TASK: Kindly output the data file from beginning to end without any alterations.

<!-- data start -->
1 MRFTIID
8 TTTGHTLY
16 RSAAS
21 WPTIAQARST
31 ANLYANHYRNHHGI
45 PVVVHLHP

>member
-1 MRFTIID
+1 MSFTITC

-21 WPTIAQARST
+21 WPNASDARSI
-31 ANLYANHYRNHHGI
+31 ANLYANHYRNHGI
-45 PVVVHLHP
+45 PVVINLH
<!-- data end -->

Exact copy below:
1 MRFTIID
8 TTTGHTLY
16 RSAAS
21 WPTIAQARST
31 ANLYANHYRNHHGI
45 PVVVHLHP

>member
-1 MRFTIID
+1 MSFTITC

-21 WPTIAQARST
+21 WPNASDARSI
-31 ANLYANHYRNHHGI
+31 ANLYANHYRNHGI
-45 PVVVHLHP
+45 PVVINLH